The beaches of Esperance are the true stars of the show for visitors. Remote, uncluttered, with the whitest sand on earth, and clear and sparkling water a colour you may never see again, these are a must to include in your day's visit.

Twilight Beach: There are so many, but the good news is many are close enough to town for you to sample several. The Great Ocean Drive will deliver you to Twilight Beach (voted WA's most popular beach) seven kilometres from town. This is a good family beach, which is patrolled on summer weekends, and good for snorkelling, too. Toilets, parking and showers are available for public use.

Observatory Beach: Observatory Beach is about 10 km away. It's popular for surfing, wind and kite surfing, and boogie boarding. Toilets are available for public use.

Fourth Beach: Many surfers recommend Fourth Beach, too; it's popular for water sports and offers parking.

Ten Mile Lagoon Beach: Ten Mile Lagoon, adjacent to the beach of the same name, is a good family swimming spot. Note, however, that there is a designated spot for nude bathing about 200 metres down the beach from the lagoon. There is a small car park, toilets but no showers.

West Beach: West Beach, just 3 km from town, is a surfers' favourite. There are no facilities.

Blue Haven Beach: Don't overlook Blue Haven Beach, reached by a long flight of cliffside stairs. Descend to the beach for sheltered swimming, snorkelling and good fishing, or simply enjoy the view from the platform at the top. There are no facilities.

Food and Drink

Esperance is a seaside tourist town hosting families, so you will find all the regular takeaway and fast food chains. However, do try to enjoy some of the freshly caught local seafood or some good country cooking.

Because of the panorama across the bay to the archipelago of islands, many eateries take advantage of the views that are located toward the waterfront.

Local southern wild abalone is harvested and processed in the area, but it's not available on menus, as it all goes to export.

Taylors Beach Bar -Tearooms: This funkily restored 1930s' cottage is raved about for its great waters' edge position, as well as the casual atmosphere, friendly staff and 'pub prices'. Veranda tables are in hot demand, as you'd expect. Fish and chips are always a winner, but the pork belly is also popular. (Taylor Street Jetty, Taylor St., Esperance' +61 8 9071 4317; Open for lunch Wednesday to Sunday)

The Pier Hotel Bistro: Whether you try the veggie or fish burgers, steak sandwiches or schnitzels, lunch there is affordable and easy. You can order a beer or glass of wine and enjoy the great views over the bay while you eat. (The Esplanade, Esperance; +61 8 9071 1777; Open daily for lunch from 11:30 a.m. to 2 p.m.)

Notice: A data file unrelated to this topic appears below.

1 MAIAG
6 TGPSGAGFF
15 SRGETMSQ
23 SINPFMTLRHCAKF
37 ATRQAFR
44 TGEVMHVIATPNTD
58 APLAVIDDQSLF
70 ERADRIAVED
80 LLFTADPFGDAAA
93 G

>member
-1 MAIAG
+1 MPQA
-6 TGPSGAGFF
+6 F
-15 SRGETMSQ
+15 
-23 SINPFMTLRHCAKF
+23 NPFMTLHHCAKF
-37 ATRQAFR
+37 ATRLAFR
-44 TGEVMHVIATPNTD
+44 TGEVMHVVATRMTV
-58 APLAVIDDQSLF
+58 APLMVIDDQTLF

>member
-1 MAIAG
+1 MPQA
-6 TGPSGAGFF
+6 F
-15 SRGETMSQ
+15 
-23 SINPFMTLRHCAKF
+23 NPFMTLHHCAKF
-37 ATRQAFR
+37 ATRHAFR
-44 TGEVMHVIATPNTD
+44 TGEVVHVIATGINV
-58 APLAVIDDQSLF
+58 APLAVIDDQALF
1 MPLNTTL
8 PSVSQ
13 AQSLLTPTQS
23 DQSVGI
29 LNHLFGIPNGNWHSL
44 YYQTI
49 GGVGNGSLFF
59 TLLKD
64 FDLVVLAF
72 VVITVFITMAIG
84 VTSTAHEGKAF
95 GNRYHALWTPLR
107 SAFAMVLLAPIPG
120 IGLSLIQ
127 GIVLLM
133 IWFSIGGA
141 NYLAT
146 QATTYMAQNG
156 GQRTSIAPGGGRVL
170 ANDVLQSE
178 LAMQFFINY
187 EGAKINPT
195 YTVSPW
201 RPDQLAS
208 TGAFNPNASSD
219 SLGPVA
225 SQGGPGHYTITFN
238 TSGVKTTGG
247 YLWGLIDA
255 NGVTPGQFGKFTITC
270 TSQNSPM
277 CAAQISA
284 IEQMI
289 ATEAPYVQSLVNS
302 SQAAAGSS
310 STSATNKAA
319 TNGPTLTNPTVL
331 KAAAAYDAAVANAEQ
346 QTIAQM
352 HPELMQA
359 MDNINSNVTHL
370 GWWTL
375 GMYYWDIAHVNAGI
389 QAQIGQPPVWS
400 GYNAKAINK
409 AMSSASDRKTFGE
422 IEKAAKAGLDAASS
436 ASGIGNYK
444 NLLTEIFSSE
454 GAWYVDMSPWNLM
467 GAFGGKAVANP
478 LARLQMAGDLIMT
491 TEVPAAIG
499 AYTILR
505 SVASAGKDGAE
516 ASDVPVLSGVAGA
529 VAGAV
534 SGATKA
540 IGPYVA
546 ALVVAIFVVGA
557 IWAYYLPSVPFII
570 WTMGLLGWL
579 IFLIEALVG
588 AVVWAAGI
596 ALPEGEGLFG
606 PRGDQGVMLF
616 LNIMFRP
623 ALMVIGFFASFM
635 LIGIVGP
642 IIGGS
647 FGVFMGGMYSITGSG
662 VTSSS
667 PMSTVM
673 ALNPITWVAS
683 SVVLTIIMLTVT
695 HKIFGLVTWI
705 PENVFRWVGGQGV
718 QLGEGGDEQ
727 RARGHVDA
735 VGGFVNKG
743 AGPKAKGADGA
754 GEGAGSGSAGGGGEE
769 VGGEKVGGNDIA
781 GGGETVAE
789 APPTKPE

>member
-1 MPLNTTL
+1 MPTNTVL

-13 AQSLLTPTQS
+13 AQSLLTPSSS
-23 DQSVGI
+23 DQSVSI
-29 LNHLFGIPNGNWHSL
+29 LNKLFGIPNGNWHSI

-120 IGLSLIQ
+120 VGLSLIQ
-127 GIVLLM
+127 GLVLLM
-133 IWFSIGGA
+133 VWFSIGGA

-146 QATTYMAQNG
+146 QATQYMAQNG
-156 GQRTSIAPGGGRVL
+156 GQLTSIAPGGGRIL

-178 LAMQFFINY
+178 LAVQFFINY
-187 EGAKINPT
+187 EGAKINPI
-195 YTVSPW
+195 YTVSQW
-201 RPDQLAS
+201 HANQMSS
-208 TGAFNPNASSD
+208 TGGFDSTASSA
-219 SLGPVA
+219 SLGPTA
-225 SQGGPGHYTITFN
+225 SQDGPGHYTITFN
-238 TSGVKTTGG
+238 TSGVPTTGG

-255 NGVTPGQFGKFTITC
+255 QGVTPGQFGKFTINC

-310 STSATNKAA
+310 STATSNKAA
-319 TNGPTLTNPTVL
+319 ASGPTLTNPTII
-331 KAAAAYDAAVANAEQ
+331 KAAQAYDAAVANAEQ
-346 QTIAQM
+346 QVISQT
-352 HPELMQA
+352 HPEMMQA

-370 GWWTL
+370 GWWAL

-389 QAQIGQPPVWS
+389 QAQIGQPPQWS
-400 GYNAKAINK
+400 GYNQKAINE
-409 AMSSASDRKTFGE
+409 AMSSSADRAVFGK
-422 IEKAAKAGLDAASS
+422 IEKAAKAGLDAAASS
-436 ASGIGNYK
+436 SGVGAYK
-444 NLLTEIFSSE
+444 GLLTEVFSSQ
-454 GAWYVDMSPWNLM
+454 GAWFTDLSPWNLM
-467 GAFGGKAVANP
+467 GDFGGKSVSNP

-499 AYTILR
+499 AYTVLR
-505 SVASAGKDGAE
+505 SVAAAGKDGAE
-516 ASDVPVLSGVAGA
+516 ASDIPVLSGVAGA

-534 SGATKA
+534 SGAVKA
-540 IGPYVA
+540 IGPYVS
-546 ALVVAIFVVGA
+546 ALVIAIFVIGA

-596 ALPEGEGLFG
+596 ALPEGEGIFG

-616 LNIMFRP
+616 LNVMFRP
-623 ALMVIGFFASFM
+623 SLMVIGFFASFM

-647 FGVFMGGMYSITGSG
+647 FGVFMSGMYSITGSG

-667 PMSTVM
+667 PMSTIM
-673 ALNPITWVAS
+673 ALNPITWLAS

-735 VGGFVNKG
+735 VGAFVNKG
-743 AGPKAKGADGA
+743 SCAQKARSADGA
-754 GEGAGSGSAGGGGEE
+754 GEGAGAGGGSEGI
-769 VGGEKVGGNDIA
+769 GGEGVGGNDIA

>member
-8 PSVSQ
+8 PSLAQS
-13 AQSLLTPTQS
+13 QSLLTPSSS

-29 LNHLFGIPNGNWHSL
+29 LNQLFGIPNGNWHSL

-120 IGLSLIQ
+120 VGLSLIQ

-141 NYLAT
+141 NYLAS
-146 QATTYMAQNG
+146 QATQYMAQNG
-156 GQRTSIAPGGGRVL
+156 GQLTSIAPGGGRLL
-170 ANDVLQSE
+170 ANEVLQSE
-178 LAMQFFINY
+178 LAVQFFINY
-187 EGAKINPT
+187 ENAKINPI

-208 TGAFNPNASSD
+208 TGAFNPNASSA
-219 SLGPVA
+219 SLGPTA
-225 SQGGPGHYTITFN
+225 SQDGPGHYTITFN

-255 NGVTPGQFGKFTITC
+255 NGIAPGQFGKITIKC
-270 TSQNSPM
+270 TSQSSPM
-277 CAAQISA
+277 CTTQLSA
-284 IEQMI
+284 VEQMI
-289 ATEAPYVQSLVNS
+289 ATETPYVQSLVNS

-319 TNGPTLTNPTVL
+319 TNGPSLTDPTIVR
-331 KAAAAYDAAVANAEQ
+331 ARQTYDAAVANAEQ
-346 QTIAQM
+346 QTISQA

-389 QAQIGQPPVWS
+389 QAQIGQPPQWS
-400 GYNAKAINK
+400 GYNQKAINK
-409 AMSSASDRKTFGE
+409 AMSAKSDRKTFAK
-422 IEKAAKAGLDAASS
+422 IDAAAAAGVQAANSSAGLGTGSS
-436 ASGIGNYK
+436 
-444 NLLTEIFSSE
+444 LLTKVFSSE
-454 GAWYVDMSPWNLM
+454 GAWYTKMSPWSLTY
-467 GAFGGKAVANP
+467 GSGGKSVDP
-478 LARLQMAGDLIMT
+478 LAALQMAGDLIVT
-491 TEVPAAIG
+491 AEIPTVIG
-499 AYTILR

Onshore Cafe: Locals love this place for the variety of salads, soups, open sandwiches and wraps. Fresh muffins appear every morning, and the coffee is delicious. In fact, everything is made on the premises, and plenty of it is gluten-free, vegetarian and vegan. (105 Dempster St., Esperance; +61 8 9071 7505; open for lunch Monday to Saturday)

Ollies Cafe Lounge: The hardest thing here is making a decision, as you are spoiled for choice. Five-spice calamari is hard to beat, or you can settle for a roasted pumpkin and soft fetta tart, or a luscious cake or two, temptingly displayed in the glass-fronted cabinet. (51A The Esplanade, Esperance; +61 8 9071 5268; open for lunch Monday to Saturday until 3 p.m.)

Coffee Cat: This bright red, beachside coffee van has many fans who adore the coffee. Little bites make this not exactly a lunch spot, but it's worth the stop. (1 the Esplanade, Tanker Jetty Headland, Esperance; +61 417 968 177; open for lunch Monday to Friday until 2 p.m.)

Where You're Docked

The Port of Esperance is a busy cargo port servicing the inland areas to the west and north. Iron ore, nickel, grain and other heavy materials are shipped from here and there can be space issues, in which case your ship will anchor and tender ashore. Free shuttle buses take you to the town centre.

Good to Know

Have fun noticing local car number plates. Every council area in Western Australia has its own prefix for cars registered in that region. In Esperance it is E.

Be careful collecting shells in shallow water or on the beach as they might contain live 'occupants'. The blue-ringed octopus is very dangerous. Not all beaches are patrolled or have flags so do watch out for 'rips' (strong currents) when there is a big swell.

Picking wildflowers is prohibited throughout the state. If bushwalking, be alert for snakes, wear a hat, and use sun-protection creams.

Currency & Best Way to Get Money

ATMs and currency exchanges may be found throughout the town at banks and also in shopping centres as well as many hotels. Withdrawals will be in Australian currency, usually in $50 and $20 notes. For current currency conversion figures visit or US dollars are not accepted, but credit cards are generally welcome.


English is spoken.


Mermaid Leather (yes, you read that right) is made and crafted by the only commercial tannery in Australia specialising in quality fish leather. Colourful and creative, it is environmentally friendly, using what otherwise would be residual waste from the local fishing fleet. This is artisan work, so prices vary widely, from a sample pack of different kinds of fish leathers -- barramundi, shark, groper, snapper -- to dried and dyed fish scales, coasters, key chains, clothing and accessories.